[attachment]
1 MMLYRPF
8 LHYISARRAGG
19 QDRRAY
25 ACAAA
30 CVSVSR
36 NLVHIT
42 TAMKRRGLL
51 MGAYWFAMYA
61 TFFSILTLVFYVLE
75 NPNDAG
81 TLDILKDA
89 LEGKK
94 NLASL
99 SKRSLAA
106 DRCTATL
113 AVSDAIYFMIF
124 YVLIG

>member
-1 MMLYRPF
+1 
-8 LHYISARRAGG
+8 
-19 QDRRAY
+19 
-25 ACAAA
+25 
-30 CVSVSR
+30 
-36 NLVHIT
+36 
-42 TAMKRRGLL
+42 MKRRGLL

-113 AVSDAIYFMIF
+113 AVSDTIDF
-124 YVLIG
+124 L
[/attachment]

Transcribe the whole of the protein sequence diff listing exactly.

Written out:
1 MMLYRPF
8 LHYISARRAGG
19 QDRRAY
25 ACAAA
30 CVSVSR
36 NLVHIT
42 TAMKRRGLL
51 MGAYWFAMYA
61 TFFSILTLVFYVLE
75 NPNDAG
81 TLDILKDA
89 LEGKK
94 NLASL
99 SKRSLAA
106 DRCTATL
113 AVSDAIYFMIF
124 YVLIG

>member
-1 MMLYRPF
+1 
-8 LHYISARRAGG
+8 
-19 QDRRAY
+19 
-25 ACAAA
+25 
-30 CVSVSR
+30 
-36 NLVHIT
+36 
-42 TAMKRRGLL
+42 MKRRGLL

-113 AVSDAIYFMIF
+113 AVSDTIDF
-124 YVLIG
+124 L